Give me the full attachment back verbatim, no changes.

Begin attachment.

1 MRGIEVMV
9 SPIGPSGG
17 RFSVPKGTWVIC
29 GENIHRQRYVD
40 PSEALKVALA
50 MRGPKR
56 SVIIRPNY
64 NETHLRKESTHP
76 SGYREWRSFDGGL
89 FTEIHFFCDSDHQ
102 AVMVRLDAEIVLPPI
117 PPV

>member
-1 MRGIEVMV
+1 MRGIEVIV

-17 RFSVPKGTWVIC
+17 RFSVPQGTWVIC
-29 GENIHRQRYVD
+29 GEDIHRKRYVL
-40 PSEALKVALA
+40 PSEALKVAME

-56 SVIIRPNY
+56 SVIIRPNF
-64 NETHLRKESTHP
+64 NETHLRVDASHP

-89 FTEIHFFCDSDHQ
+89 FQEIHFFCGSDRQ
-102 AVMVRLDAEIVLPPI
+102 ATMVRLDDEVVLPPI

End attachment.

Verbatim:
1 MRGIEVMV
9 SPIGPSGG
17 RFSVPKGTWVIC
29 GENIHRQRYVD
40 PSEALKVALA
50 MRGPKR
56 SVIIRPNY
64 NETHLRKESTHP
76 SGYREWRSFDGGL
89 FTEIHFFCDSDHQ
102 AVMVRLDAEIVLPPI
117 PPV

>member
-1 MRGIEVMV
+1 MRGIEVIV

-17 RFSVPKGTWVIC
+17 RFSVPQGTWVIC
-29 GENIHRQRYVD
+29 GEDIHRKRYVL
-40 PSEALKVALA
+40 PSEALKVAME

-56 SVIIRPNY
+56 SVIIRPNF
-64 NETHLRKESTHP
+64 NETHLRVDASHP

-89 FTEIHFFCDSDHQ
+89 FQEIHFFCGSDRQ
-102 AVMVRLDAEIVLPPI
+102 ATMVRLDDEVVLPPI